The break that I had threatened earlier was a little longer than anticipated — sorry about that. The past couple of weeks have been a bit of a whirlwind for a number of reasons, and I’m just now getting to catch up with everything. There’ll be more about that in future blogs, I promise, but for now let’s talk about the reason I was away for so long — Further Confusion 2013! (Warning: A lot of these links will lead to places that acknowledge sex and alternate sexualities.)
For those of you who have no idea what I’m talking about, Further Confusion is a fantasy convention centered around anthropomorphics (“furries“) and its various interests. You can find people there who are into cartoons, sci-fi/fantasy novels, spiritual studies (totemism, etc), music, zoology and all kinds of things. Furry is an umbrella group that can accept a multitude of roads into its borders, and that’s what makes it so cool.
I was there along with my husband Ryan; our primary interest/niche in the fandom is writing, and it’s a great time to be a furry writer. The community is growing and maturing in really neat ways, and we’re finding niches being filled in our little ‘ecosystem’. There’s something for everyone, and a lot of our writers are trying to find ways to make a living doing what they love by non-traditional means.
There were a number of authors there to read from their work. Mary Lowd had a whole panel to herself, to read from her work. Kyell Gold held a panel to read from his latest novel, Divisions. Sofawolf Press — one of the biggest publishers of furry literature — offered a sampling of readings from three works that will be coming out in the future. One of them was from Ryan, who’ll be publishing a novel trilogy about a tribe of men and their relationship with the gods around them in mythic Africa. It’s a very impressive work, and I’m immensely proud of him for it.
I attended another reading from FurPlanet Press, a great publisher that’s looking forward to an impressive year. Watts Martin read from his novella, Indigo Rain, and another friend Kevin Frane read from his new novel Summerhill. Graveyard Greg read from his alt-universe novella Carpe Mortis as well. The stories I heard this weekend run the gamut from gay slice-of-life to epic fantasy to post-modern sci-fi weirdness to action thriller to traditional fable. And they’re all good!
A bunch of local folks put together a jazz band that held (I think) their first concert on Friday afternoon. I thought I would zip in for a little bit, but ended up staying for the whole thing. I was pleasantly surprised by how well they played together, how much energy and passion they had. It was easily one of the highlights of the convention — I really hope the Super Pack Jazz Ensemble puts in a return appearance next year.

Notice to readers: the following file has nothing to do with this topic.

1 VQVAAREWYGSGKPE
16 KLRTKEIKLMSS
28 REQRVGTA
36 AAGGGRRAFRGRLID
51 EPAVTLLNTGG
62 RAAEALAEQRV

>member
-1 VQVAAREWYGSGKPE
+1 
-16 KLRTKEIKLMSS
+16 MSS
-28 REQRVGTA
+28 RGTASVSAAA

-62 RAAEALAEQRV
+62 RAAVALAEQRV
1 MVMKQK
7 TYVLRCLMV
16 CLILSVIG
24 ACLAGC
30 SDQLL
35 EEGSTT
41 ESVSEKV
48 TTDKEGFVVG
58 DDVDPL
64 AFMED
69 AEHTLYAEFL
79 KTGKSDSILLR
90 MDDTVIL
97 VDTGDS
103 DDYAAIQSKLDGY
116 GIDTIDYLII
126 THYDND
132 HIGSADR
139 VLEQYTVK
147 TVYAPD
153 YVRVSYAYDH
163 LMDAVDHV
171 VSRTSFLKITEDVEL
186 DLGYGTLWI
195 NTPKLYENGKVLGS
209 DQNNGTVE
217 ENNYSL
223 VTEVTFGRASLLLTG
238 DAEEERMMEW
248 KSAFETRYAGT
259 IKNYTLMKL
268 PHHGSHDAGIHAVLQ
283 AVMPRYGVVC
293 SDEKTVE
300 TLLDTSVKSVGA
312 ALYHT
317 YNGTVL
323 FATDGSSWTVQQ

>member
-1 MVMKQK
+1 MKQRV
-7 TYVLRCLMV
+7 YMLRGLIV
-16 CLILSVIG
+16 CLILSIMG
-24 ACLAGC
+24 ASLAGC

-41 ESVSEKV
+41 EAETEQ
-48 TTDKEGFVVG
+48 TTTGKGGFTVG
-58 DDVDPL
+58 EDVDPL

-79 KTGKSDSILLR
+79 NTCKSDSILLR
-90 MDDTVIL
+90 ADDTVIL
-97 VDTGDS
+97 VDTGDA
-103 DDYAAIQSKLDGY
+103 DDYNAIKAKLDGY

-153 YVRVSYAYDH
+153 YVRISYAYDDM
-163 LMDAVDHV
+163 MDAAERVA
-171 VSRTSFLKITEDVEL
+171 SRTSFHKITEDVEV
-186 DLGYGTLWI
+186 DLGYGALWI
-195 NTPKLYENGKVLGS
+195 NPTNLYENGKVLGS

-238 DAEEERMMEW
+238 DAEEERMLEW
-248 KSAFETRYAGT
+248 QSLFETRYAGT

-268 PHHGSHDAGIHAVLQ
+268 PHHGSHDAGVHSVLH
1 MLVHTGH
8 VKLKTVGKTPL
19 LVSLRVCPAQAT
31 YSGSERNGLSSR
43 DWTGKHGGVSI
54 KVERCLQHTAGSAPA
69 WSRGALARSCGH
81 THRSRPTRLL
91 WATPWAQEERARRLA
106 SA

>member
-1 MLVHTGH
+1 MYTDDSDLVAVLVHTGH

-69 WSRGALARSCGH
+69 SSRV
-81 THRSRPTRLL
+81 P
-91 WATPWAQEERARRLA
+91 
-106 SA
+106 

Conventions like this one are really inspiring. I get to see a host of the friends I’ve made over the years, catch up on what they’ve been doing, and meet new friends who have a wealth of different experiences. Almost everyone you meet honors their creativity in some way or another — through drawing, writing, performing, crafting, DJing, coding, collaborating. There are leather-workers, button-makers, hypnotists, costume designers, and artists of every stripe. It’s hard to come away from the convention without being proud of this wonderful fandom and all the great people who make it up. And it makes you want to rise to the challenge of contributing to it in a meaningful, positive way.
So that’s where I am, and where I’ve been. While running around being inspired and meeting an entire crush of people, though, I’ve fallen behind on my own creative projects — quite seriously so. That’s all right. It’s a learning experience, and I think I’m in very good shape to press ahead with my writing.
Kotaku did a very nice piece on Further Confusion, by the way, if you’re interested in knowing more about it. A lot of the media coverage about furries is less than kind, but this one is fairly even-handed, if a bit bemused about our existence. Of course, if you have any questions, feel free to ask. I’ll be as open and honest as possible.